Teri has a background in early childhood education and worked in the field for 23 years that also included consulting for the Texas Association of School Boards and training from Dr. Ruby Payne as well as Dr. Donna Beagle on poverty. Teri previously served as the executive director for The Cove Waco, a center assisting youth experiencing homelessness who are trying to graduate but have no permanent living place. Prior to that, Teri worked at the City of Waco where she served as the Homelessness Administrator for 13 years. Ms. Holtkamp and her team were the first to use the Homeless Management Information System (HMIS) in a local school district (Waco Independent School District) in the United States. Teri also serves as co-chair of Once Upon A Prom, a scholarship fundraiser held each year in memory of her youngest daughter McKenzi who was killed in a car accident in 2001. Teri has co-chaired this event with her eldest daughter Brittney for the past 15 years and to date, the event has helped aid well over 300 local students with scholarships. Teri and her husband Tim live in Robinson, TX and attend Trinity Lutheran Church. Her full-time job is being a grandmother to her two grandsons.
Ben King is an epidemiologist and Research Scientist at the University of Texas Dell Medical School Stroke Institute, in the Department of Neurology. He is the President and Chief Scientific Officer of Methods and Results, a research consulting service. He has a Master’s in Public Health and Community Health Management and is in his final year as a doctoral candidate at the UT-Houston School of Public Health, in the Department of Epidemiology, Human Genetics, and Environmental Services. Through M&R and the UT SPH, he works with biomedical and healthcare-focused start-up initiatives and community-based non-profits, particularly in housing/homelessness services and mental health programs. He has served in multiple leadership roles at the American Public Health Association, as a peer reviewer for multiple journals, and as a member of the National Health Care for the Homeless Council's Research Coordinating Committee.
After earning a dual degree in International Business and Chinese Language Studies from Texas A&M University, Nathan worked in Southeast Asian Educational Grant Research for SSA Consulting Group in Paya Lebar, Singapore. After moving back to Central Texas, Nathan began his career in Information Systems Sales Engineering with Dell Technologies. He currently serves as an Enterprise Account Manager supporting the Systems Infrastructure, Data Protection, and Cloud Storage division of Dell EMC in Round Rock, TX. Nathan first gained his passion for homeless advocacy after his exposure to the distinguishing subsidized housing and welfare programs unique to Singapore.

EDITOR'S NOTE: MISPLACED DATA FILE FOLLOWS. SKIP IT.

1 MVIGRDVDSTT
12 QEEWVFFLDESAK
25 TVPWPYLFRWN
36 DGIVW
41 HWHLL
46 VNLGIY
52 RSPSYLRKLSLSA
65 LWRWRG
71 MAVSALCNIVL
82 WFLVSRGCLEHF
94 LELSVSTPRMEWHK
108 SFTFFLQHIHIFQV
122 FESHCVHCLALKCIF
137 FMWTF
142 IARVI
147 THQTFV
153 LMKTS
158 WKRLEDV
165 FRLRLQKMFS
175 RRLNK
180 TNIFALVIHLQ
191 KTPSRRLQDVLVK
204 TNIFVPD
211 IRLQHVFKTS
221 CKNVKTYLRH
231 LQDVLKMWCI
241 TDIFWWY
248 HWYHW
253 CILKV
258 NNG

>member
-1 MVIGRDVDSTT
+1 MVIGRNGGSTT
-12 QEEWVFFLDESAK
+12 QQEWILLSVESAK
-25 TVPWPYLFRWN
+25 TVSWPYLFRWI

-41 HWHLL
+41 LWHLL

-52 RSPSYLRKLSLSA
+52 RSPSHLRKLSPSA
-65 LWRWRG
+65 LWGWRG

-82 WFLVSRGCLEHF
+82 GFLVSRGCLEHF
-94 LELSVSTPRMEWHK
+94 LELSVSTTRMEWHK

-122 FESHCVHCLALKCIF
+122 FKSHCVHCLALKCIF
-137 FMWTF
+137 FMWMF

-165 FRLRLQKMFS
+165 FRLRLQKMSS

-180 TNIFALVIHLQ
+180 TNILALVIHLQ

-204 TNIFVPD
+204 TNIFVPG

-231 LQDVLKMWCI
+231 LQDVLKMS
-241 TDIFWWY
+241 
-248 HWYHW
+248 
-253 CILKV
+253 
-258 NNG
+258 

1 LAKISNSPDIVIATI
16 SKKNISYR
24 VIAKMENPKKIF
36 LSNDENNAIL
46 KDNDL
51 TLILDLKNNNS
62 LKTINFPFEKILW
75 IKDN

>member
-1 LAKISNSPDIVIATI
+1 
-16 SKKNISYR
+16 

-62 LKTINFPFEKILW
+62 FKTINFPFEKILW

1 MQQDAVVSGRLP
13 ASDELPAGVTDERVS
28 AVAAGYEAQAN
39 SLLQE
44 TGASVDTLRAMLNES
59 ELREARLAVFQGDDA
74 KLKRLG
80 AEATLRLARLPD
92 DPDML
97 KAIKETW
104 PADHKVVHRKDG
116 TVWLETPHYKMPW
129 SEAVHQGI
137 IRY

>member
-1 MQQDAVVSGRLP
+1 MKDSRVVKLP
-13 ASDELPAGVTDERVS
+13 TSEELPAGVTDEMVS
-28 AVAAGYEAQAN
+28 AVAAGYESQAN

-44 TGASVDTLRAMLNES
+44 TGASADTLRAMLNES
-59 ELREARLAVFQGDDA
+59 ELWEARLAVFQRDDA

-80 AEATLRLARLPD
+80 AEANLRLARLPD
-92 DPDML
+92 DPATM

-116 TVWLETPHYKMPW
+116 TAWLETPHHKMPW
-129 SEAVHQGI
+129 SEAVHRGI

In addition to serving on the Board of Directors for The Texas Homeless Network, Nathan volunteers with Big Brothers Big Sisters of Central Texas as well as Habitat for Humanity and is a former Volunteer First Responder with the Brazos Country Precinct Three Fire Department.
Heather gained her passion for helping people less fortunate and experiencing homelessness at an early age. From bringing meals from her mother’s restaurant as a small child to adopting a grandmother (previously homeless) from the VA hospital throughout high school, and traveling to remote areas of Mexico during college to provide health care and basic needs to the extremely impoverished. Heather subsequently volunteered at various local organizations providing food, clothes, and in particular, essential items needed for infants and toddlers. After receiving her B.A. from Auburn University in Psychology, Heather worked as a counselor for the Alabama Department of Health, providing counseling to those suffering from mental illness who had previously been homeless or recently released from incarceration. Heather’s experience as a counselor, staying in the home with her patients at least 3 nights a week, greatly intensified her desire to remedy the plight of those less fortunate.
Heather graduated from Southern Methodist University School of Law, Cum Laude, in 2000. During her second and third year in law school, Heather was in charge of the Dallas Kids Project, wherein volunteer law students taught children in low-income neighborhoods the basics of law and at the conclusion of the year the children had their own mock trial. Since graduating from law school, Heather’s desire has been to do the most she can to help those less fortunate with the utilization of her law degree. As a result, Heather was named a Life Fellow of the Texas Bar Foundation and has been a Member of the Pro Bono College of Law since 2002, committed to providing a minimum of 40 hours of legal advice to the low income per year. She is currently Senior Counsel at the law firm of Mejias Lindsay, PLLC in Houston. Heather also currently serves as a Humble ISD legislative delegate, with a goal to ensure Congress hears the needs and recognizes the rights of our children in the public education school system.
Greg Thoennes graduated from Utah Valley University with a degree in Emergency Services Administration. While attending UVU, Greg began his career in human services while working part-time in group homes with individuals diagnosed with intellectual disabilities. Over the next few years, Greg advanced in his career by holding multiple roles with several organizations that specialize in assisting individuals with intellectual, mental, and physical disabilities within the local community. In 2014, Greg moved to Austin, Texas where he currently works as Executive Director of a national human services company. The many stories and experiences shared with Greg while working within the IDD/MH community spurred his passion for ending homelessness. In addition to serving on the Board for the Texas Homeless Network, Greg also serves as Assistant Commissioner on the Board for Softball Austin.